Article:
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The argument against gay marriage

… and what is wrong with it.

Gay marriage is such a hot issue right now. Those that are for it scream for equality and justice. They want to be seen as equals in a society where they are expected to contribute equally in taxes and laws. Those that are against it fear for the end of civilization as we know it. I hear so many arguments against gay marriage. Here are my problems with some of them.

1. “It’s unnatural”– If you mean that there are no examples in nature then you should look at penguins, dolphins, albatross etc. Animals have all kinds of same sex relationships. In fact, over 450 species practice some sort of same sex activity. (NY Times)

If you mean they can’t reproduce then you are correct. However, we don’t outlaw marriage for the elderly and infertile. We also have not outlawed birth control. Natural procreation is only one of hundreds of  possible valid reasons to get married. There is nothing unnatural about desiring marriage for the sake of love, commitment and companionship.

2. “It goes against my religion” – That may very well be true. No one is asking you to change your religious beliefs. The beautiful thing about this country is that we have freedom to practice any belief system we see fit. We do not have a State church. Anyone, religious or non-religious, should be very appreciative of that. Christianity alone has so many denominations and there are extreme differences even between them. You are free to choose, not only your specific religion, but how when and where you practice it. The minute the government starts making laws based on one religion it puts all religious freedoms at risk.

3. “But… but… Sodom and Gomorrah!”– First of all, this is again, based on a specific religion and so shouldn’t have an influence on legislation. If however you’re afraid that our country will be destroyed in fire and brimstone or that you’ll be turned into a pillar of salt as a result then you’ll have to get in line. Spain, Norway, Sweden, Belgium, Portugal, Netherlands, Iceland, Canada and South Africa all have laws allowing gay marriage or domestic partnerships. If these countries start getting systematically destroyed by bizarre acts of nature we’ll have plenty of time to reevaluate our stance on things.

And if you really want to get theological about it, the perverts in Sodom and Gomorrah wanted to rape the angels that came to visit Lot.* Rape is a disgusting and abhorrent act. It could be argued that Sodom and Gomorrah were destroyed, not for being cities full of people in loving, monogamous, same sex relationships, but rather because they were cities full of murderers and rapists. Plus, when God wanted to destroy Sodom and Gomorrah He said that if there were even 10 righteous men He would spare it. I certainly hope we could muster up that many righteous people in the event of imminent destruction. (Genesis 18 and 19)

4. “Marriage has always been this way.”- Marriage has actually changed drastically and often throughout history. Marriages used to be a simple property exchange. The man owned the women in order for her to produce heirs and do household tasks. Marriage used to involve one man and as many women as he could afford to keep. This was again to ensure he had as many heirs as physically possible. We have since changed the laws and marriage is now only recognized in most areas of the US as between two people.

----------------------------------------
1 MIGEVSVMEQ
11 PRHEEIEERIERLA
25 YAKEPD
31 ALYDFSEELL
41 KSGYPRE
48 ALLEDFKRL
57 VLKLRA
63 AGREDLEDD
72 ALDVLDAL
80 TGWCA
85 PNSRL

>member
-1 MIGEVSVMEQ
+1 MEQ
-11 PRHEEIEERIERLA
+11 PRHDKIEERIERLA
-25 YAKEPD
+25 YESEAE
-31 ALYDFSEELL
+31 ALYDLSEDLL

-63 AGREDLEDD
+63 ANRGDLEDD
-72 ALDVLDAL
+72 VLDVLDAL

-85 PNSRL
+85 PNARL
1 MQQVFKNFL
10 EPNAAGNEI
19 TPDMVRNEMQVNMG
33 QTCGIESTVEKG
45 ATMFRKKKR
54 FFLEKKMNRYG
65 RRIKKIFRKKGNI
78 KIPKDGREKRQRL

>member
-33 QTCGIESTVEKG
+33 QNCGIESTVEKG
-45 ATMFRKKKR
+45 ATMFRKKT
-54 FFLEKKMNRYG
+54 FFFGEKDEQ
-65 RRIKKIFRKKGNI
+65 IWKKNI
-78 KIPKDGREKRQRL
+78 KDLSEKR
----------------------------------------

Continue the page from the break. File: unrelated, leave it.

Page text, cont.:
Another very recent change to marriage is legalization of interracial marriage. As few as 45 years ago, interracial marriage was as illegal and feared as gay marriage is today. Opponents used the same arguments, that is was not biblical and that it was unnatural. They were afraid that it would produce mentally handicapped and damaged offspring. As a proud aunt of beautiful and brilliant interracial children the very idea that 50 years ago they wouldn’t have been allowed to see their mom and dad married sickens me. As a proud daughter-in-law of a highly intelligent and loving gay man I feel the same way for him. Sick.

Until relatively recently in history women and black people were seen as property. Should we go back to that because it’s the way it’s always been? Of course not! History is not the standard by which we set our values, attempting to mirror it as closely as possible. Instead, history is something we should examine carefully and learn from. We should be taking the good and rejecting the bad so that we can grow into a more ideal society.

I think it’s time to take a hard, honest look at the motivation behind these and any other arguments. They are all based on fear. Fear of the unknown, fear of change, fear of loss of power. We have many examples of healthy, normal societies where gay marriage is nothing more than another normal relationship. These societies have yet to fall apart as a result.

Put yourself in their place. Would you not be devastated if your marriage was illegal? Would you not fight with every breath to see that changed? I know I would. I would also fight with every breath if my sister and brother-in-law could not be married just like I am fighting now for my father-in-law to be able to marry someone he loves.

Gay people aren’t looking to make your life harder. They’re not looking to affect your personal life at all.  All they want are the same rights and privileges that you enjoy. They don’t want any special treatment, they just want equal treatment. Isn’t that what the United States is all about?

*Yeah I know my Biblical characters. What?


A real boy


Favorite season not action


  1. Sing it, sistah.

  2. Tobi

    you just made my day ^_^ <3

  3. wonderfully put!!! sing it, lady!!! <3<3<3

  4. Steve

    If your father-in-law decided being gay was better 30 years, the guy you married wouldn’t exist. Your ‘personal life’ is affected because of the natural choice he made so long ago. On the other, if this is how you deal with your father-in-law’s coming out by bashing the other side and giving way to ignorant evolutionary reasoning (equating “It’s unnatural” to penguins), I understand, you have to deal somehow.

    • Anonymous